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Attacks/Breaches

3/13/2012
12:57 PM
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Use Google To Spot Network Security Holes

The bad guys use search engines to seek out weak spots. Here's how to beat them to the punch.

10 Companies Driving Mobile Security
10 Companies Driving Mobile Security
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[The following is excerpted from "Using Google To Find Vulnerabilities In Your IT Environment," a new report posted this week on Dark Reading's Vulnerability Management Tech Center.]

The vast volumes of information available on the Internet are of great value to businesses--and to hackers. For years, hackers have been using Google and other search engines to identify vulnerable systems and sensitive data on publicly exposed networks. The practice, known as Google hacking, has seen a resurgence of late, providing new challenges for IT professionals striving to protect their companies from threats growing in number and sophistication.

Google hacking--a term used for penetration testing using any search engine--surged in popularity around 2004, when computer security expert Johnny Long first released his book Google Hacking for Penetration Testers and the Google Hacking Database (GHDB). The database was designed to serve as a repository for search terms, called Google-Dorks, that exposed sensitive information, vulnerabilities, passwords, and much more.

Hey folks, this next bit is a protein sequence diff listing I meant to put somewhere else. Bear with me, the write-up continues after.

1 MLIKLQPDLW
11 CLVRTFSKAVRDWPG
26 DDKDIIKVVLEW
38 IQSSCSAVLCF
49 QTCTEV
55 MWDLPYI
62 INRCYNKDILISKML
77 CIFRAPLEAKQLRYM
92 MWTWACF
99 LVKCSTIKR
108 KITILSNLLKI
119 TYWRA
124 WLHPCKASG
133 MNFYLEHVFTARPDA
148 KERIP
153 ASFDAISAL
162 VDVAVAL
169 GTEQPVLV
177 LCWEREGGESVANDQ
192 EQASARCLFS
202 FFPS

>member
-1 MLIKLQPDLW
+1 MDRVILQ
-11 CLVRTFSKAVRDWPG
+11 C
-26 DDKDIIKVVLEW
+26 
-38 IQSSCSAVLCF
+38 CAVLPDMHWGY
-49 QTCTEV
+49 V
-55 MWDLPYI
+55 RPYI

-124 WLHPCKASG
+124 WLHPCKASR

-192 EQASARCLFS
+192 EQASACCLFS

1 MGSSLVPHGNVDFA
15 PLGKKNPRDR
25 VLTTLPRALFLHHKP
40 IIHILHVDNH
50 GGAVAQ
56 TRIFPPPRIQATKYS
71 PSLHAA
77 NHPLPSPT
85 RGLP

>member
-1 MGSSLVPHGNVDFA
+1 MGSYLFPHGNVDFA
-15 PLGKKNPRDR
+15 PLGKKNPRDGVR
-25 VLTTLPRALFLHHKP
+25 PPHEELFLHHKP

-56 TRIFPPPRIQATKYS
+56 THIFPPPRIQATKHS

There recently has been an upswing in Google hacking, with a few factors playing a role in the practice's growth. For one thing, the amount of data indexed and searchable by Google and other search engines has skyrocketed in the last few years. Simply put, this has given hackers much more to work with.

Read the rest of this article on Dark Reading.

InformationWeek is conducting a survey to determine the types of measures and policies IT is taking to ensure the security of the full range of mobile assets on cellular, Wi-Fi, and other wireless technologies. Upon completion of our survey, you will be eligible to enter a drawing to receive an 32-GB Apple iPod Touch. Take our Mobile Security Survey now. Survey ends March 16.

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